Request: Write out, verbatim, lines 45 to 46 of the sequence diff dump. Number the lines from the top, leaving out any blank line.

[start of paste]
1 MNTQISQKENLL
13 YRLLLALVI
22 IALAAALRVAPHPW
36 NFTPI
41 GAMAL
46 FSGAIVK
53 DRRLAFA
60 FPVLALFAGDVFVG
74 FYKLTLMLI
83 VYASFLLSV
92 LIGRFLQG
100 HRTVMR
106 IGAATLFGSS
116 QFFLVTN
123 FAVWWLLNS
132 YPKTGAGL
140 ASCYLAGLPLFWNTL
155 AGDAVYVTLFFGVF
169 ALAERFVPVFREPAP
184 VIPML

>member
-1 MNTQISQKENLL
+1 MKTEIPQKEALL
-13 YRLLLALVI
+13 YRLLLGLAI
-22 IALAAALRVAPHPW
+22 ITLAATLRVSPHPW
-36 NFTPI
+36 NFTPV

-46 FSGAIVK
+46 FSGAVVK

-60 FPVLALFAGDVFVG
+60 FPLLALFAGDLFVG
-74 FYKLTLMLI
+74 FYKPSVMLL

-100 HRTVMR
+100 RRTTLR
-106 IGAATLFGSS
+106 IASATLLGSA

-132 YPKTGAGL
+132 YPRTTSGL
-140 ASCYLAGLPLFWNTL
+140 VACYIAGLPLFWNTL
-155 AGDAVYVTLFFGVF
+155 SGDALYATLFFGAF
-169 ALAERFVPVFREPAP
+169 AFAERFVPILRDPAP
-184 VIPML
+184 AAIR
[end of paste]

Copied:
+155 SGDALYATLFFGAF
-169 ALAERFVPVFREPAP